“I’d had the chorus rolling around in my head for a while that day I Skyped with Benji,” Weaver told me. “We just began talking about it, and talking about everything: my own inadequacies and my own hatred of myself that I have lived with for so long but never really knew how to pinpoint that’s what it was. It was just who I was. I didn’t know what it was. All I knew was, I didn’t like me. I always thought that if I could somehow change me, then I would like me better. The Lord has shown me that I was not truly receiving who I am in Him,” said Weaver simply.
“You know, He makes some pretty clear, seemingly audacious statements about who we are in Him. He looks at things that aren’t pretty and says, ‘Nope. Beautiful.’ Know what I mean? He looks at what is not holy and says, ‘Nope. Sanctified.'” says Weaver, snapping his fingers. “Because of what He has done, He is IT. For us to disagree with Him, it’s like ‘Who are we, anyway?’ He’s the King of the universe! Oh, I think I might know….well, nothing compared to what He knows. He is and He knows and He loves. He loves people, and I’m more sure of that now than I’ve ever been in my entire life because I know that He loves me.”
Weaver is quiet for a moment, pensive, carefully selecting the words he wants to say next. “I think this message is important to God. I think this message is important to His heart. He wants people to know that He’s not mad at them. When the angels said ‘Peace on Earth and goodwill toward men,’ they were talking about the person of Jesus and what He was there to do. They weren’t talking about the absence of violence in the world. This rift between God and us, it’s reconciled. The blood of Jesus holds back the entire wrath of God from us. It shows us His Daddy’s heart. He loves us, every single one of us. That’s what he wants to get across. It is done. It is finished. He said, it is finished, and it is finished. Now it’s up to us, to receive what has already been done.”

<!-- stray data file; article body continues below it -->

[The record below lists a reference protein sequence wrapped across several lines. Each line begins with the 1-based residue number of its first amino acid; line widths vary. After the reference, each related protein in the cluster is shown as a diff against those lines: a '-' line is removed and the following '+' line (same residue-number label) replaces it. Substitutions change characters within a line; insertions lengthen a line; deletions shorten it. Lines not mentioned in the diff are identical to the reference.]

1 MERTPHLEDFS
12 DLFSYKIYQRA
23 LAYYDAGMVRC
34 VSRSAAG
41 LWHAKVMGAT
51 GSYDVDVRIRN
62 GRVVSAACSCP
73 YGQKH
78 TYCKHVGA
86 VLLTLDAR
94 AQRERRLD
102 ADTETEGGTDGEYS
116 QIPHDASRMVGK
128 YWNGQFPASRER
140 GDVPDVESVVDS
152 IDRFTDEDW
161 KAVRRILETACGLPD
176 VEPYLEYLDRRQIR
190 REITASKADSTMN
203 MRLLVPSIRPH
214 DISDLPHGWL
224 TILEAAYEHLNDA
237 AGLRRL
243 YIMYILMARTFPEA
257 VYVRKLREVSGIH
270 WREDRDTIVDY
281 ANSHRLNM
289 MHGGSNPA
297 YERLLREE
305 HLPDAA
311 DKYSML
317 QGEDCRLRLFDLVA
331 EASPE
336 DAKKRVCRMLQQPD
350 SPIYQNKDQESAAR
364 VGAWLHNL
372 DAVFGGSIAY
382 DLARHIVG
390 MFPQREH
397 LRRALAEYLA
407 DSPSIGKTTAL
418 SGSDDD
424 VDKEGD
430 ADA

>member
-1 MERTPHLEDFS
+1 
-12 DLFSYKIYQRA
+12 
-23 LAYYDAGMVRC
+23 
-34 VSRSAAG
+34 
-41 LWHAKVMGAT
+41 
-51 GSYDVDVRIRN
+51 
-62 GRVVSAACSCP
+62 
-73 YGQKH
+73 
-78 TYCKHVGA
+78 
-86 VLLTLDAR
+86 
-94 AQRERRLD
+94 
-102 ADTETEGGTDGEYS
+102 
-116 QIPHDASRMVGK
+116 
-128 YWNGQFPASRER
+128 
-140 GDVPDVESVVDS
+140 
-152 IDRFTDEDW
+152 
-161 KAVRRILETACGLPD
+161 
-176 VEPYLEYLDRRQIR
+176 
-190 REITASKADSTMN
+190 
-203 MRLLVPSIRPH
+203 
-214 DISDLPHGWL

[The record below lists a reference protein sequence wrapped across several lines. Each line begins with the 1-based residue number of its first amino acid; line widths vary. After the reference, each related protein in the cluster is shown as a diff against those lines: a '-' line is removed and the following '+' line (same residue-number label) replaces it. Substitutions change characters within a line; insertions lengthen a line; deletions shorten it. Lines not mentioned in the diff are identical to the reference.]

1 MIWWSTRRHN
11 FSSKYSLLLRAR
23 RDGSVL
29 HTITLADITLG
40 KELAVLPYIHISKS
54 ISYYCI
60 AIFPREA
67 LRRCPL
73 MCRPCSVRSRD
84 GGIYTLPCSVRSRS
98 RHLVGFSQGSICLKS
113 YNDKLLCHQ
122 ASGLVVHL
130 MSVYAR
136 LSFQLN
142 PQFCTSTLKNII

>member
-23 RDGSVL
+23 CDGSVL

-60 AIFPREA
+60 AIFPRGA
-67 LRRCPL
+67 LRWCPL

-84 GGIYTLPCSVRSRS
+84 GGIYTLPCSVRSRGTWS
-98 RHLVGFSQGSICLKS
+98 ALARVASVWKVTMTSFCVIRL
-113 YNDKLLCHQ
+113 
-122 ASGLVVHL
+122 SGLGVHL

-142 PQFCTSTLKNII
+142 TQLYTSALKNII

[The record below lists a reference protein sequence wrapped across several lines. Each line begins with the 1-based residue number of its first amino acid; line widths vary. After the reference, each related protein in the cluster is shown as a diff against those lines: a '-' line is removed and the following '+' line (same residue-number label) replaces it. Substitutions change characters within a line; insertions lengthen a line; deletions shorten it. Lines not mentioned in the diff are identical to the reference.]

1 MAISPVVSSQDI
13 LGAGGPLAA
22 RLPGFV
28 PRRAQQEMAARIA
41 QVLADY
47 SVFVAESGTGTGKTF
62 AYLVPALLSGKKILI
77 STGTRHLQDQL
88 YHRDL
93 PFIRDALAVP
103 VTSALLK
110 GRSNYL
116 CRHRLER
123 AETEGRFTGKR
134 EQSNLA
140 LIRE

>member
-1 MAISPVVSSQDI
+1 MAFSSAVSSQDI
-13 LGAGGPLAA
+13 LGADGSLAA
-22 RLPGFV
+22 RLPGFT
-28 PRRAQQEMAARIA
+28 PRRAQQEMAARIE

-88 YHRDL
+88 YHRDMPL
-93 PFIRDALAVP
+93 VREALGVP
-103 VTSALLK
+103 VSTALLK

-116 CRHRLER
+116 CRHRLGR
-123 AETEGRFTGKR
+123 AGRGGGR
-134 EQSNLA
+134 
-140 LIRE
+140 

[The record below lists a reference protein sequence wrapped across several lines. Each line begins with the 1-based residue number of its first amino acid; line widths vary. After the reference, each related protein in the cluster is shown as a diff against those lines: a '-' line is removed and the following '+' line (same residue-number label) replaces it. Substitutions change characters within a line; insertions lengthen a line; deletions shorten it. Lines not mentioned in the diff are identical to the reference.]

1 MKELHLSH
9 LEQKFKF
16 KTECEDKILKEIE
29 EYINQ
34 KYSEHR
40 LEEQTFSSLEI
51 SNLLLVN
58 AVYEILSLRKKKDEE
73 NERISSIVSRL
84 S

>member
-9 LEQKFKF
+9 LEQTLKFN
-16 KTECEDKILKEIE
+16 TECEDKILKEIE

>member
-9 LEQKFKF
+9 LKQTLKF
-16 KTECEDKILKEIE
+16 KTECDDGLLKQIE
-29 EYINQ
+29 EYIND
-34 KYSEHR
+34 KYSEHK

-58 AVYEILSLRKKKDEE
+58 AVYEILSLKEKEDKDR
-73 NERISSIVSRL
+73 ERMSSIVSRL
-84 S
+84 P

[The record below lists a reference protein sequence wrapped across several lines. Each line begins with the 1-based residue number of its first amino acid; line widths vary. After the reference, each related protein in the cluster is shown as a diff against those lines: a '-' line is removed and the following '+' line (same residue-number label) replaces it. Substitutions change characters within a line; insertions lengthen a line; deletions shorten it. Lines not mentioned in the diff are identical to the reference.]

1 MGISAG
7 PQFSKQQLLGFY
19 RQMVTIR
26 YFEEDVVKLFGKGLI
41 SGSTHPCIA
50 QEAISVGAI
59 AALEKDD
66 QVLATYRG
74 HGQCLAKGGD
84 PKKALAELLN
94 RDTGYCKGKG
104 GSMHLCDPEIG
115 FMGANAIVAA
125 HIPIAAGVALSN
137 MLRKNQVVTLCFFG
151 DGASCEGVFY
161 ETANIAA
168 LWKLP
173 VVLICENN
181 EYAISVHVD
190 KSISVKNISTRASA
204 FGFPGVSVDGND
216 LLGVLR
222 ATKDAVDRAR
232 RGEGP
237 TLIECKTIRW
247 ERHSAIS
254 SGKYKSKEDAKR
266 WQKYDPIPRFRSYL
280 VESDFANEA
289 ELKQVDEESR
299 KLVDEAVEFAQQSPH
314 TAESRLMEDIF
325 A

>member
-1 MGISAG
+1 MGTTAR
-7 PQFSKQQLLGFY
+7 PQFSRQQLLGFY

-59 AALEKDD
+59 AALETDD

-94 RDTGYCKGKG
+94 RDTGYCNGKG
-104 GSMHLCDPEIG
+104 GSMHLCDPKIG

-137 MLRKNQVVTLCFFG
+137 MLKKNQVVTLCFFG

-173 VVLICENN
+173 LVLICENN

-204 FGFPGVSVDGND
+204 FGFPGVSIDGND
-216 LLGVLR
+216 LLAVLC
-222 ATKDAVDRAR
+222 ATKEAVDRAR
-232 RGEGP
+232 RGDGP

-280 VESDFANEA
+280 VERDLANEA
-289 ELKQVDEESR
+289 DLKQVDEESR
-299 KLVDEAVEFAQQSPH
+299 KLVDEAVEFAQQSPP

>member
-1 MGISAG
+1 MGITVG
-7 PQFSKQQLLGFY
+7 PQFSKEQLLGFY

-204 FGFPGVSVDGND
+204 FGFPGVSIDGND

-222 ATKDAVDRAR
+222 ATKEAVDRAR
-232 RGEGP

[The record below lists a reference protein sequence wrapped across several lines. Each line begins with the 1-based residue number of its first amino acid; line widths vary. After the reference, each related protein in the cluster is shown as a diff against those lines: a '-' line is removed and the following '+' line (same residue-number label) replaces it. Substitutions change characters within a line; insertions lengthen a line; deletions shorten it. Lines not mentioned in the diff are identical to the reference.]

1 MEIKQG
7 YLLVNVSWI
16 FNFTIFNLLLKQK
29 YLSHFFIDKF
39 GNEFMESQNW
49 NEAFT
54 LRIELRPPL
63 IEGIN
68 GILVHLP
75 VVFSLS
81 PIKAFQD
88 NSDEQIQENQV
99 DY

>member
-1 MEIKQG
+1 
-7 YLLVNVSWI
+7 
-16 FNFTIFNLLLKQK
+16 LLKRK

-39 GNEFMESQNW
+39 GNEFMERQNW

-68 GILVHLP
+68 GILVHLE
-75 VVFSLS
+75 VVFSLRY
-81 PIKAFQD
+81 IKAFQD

So, so true.
Even though Weaver and Big Daddy Weave have a serious message and a serious ministry to carry out, don’t be fooled into thinking that the Redeemed Tour is lacking in the fun department. Contrary to popular belief, Christians can and do have a lot of fun.
If this statement of fact is ever called into question, the shenanigans on the Redeemed Tour bus could very well be the defense’s Exhibit A.
Chris August on stage at the Redeemed Tour stop at Blackhawk Ministries on March 22nd, 2013
Chris August, (a notorious prankster and) one of the opening performers for the first leg of the 2013 Redeemed Tour, told me in an interview on the 22nd that he can’t think of a night on tour that the guys haven’t literally laughed until they cried.
Mike Weaver agreed. “Every night, it’s a regular variety show out on the bus,” he said.
One source of entertainment for the guys is something Weaver likes to call ‘Bus Diving.’
“I hope the Olympic Committee will consider Bus Diving for the next Olympics, actually,” said Weaver of the sport that he claims to have invented. “I’m the initiator of Bus Diving. Don’t you at least get a medal or something if you invent an Olympic sport?” he asked me.